This is all to say: Over the holidays, it’s your duty to watch Carol. Not just because it’s a near-perfect movie that conjures all the longing and loneliness of the time, but also because it features a dish that I would eat right now if you gave it to me. Can someone give it to me? Thanks. Need help finding something to watch? Sign up here for our weekly Streamail newsletter to get streaming recommendations delivered straight to your inbox.

Esther Zuckerman is a senior entertainment writer at Thrillist. Follow her on Twitter @ezwrites.


Where to Celebrate Lunar New Year 2023 in Australia

And what it means to be in the year of the Rabbit.

where to celebrate lunar new year australia

Starting with the new moon on Sunday, January 22, this Lunar New Year ushers in the year of the Rabbit. We’ve put together a guide on celebrating the Lunar New Year in Australia.

What is special about the year of the Rabbit?

As you might know, each year has an animal sign in the Chinese Zodiac, which is based on the moon and has a 12-year cycle. This year, we celebrate the year of the rabbit, known to be the luckiest out of all twelve animals. It symbolises mercy, elegance, and beauty.

What celebrations are taking place and how can I get involved?

There are plenty of festivals happening all around the country which you can get involved with. Here they are per state.

New South Wales

Darling Harbour Fireworks
When: Every year, Sydney puts on a fireworks show, and this year, you can catch it on January 28 and February 4 at 9 pm in Darling Harbour.

Dragon Boat Races
When: Witness three days of dragon boat races and entertainment on Cockle Bay to usher in the Lunar New Year. The races will commence on January 27 and finish on January 29.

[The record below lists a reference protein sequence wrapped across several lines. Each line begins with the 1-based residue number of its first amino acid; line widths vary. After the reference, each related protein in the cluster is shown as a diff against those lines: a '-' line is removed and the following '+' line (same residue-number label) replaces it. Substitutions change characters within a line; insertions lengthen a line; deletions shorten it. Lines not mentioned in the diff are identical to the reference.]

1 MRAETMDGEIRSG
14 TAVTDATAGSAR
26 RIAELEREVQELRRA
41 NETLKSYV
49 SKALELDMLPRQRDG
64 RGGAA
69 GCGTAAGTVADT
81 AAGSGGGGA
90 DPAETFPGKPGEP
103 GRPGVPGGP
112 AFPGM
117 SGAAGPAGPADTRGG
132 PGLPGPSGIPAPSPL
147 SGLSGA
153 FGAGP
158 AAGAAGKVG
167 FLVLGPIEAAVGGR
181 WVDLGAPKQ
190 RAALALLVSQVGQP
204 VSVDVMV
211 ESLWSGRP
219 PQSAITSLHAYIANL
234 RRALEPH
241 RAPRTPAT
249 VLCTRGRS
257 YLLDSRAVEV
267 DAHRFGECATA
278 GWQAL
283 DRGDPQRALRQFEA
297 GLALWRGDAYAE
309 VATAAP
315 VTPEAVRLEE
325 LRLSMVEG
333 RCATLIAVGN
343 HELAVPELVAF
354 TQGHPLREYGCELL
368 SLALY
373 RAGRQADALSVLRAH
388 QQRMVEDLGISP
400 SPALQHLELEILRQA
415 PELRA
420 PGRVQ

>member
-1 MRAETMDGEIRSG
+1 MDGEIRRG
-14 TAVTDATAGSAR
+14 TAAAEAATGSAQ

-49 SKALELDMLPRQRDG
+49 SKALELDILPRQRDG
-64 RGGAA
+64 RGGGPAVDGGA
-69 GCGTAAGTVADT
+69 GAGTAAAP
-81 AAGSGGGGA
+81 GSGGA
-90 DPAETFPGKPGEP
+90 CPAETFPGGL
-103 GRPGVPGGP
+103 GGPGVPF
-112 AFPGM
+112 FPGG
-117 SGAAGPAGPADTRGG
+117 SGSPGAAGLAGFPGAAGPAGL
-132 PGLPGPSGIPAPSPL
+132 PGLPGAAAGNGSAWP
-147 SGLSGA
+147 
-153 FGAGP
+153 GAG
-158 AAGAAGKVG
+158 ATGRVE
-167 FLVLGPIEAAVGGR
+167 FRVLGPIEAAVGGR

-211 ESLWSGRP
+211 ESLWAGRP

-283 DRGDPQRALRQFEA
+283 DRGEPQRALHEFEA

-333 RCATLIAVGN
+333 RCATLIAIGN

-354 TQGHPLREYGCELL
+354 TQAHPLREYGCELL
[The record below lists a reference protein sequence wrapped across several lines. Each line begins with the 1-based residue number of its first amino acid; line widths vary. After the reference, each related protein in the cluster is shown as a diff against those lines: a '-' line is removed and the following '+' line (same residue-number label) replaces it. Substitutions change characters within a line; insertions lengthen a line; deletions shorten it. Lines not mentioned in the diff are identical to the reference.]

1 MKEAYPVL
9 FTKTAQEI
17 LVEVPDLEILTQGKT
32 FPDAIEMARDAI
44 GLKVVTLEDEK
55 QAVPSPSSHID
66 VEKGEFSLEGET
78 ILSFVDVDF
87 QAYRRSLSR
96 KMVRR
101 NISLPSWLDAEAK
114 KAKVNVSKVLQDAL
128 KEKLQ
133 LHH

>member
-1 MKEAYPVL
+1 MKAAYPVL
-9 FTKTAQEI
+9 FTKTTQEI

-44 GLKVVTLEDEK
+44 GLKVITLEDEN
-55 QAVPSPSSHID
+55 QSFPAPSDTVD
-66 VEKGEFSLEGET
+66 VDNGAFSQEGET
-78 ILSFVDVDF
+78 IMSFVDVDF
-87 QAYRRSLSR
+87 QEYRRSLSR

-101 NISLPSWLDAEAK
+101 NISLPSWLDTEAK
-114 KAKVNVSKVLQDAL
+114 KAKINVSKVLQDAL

Lion Dances
When: Catch a traditional Lion Dance moving to the beat of a vigorous drum bringing good luck and fortune for the Lunar New Year. The dance performances will happen across Darling Harbour on Saturday, January 21, Sunday, January 22, and Sunday, February 4 and 5, around 6 pm and 9 pm.

Lunar New Year at Cirrus Dining
When: Barangaroo’s waterfront seafood restaurant, Cirrus, is celebrating the Year of the Rabbit with a special feast menu. Cirrus’ LNY menu is $128pp with optional wine pairing and is available from Saturday, January 21, to Sunday, February 5.

Auntie Philter
When: Hello Auntie’s owner and executive chef, Cuong Nguyen will be dishing out some of the most classic Vietnamese street foods with his mum, Linda. All of Philter’s favourites will be on offer, as well as Raspberry Pash Beer Slushies and other cocktails being served at the Philter Brewing rooftop bar on Sunday, January 22 and Sunday, January 29.


Lunar New Year Festival
When: Ring in the Lunar New Year with food, music, arts, and more on Sunday, January 22, from 10 am to 9 pm.

Lunar New Year at the National Gallery of Victoria
When: Celebrate the year of the rabbit at the National Gallery of Victoria’s festival of art, food, and art-making activities for everyone from 10 am-5 pm.


BriAsia Festival
When: From February 1-19, Brisbane will come alive with performances, including lion dances and martial arts displays. There will be street food, workshops, comedy and more.

South Australia

Chinatown Adelaide Street Party
When: Adelaide is set to hose a fun-filled day celebrating the Chinese New Year on Saturday, January 28, from 12 pm to 9 pm.

Western Australia

Crown Perth
When: Across January and February, Crown Perth hosts free live entertainment, including colourful lion dances, roving mascots, and drumming performances. The restaurants will also throw banquets and menus dedicated to the Lunar New Year.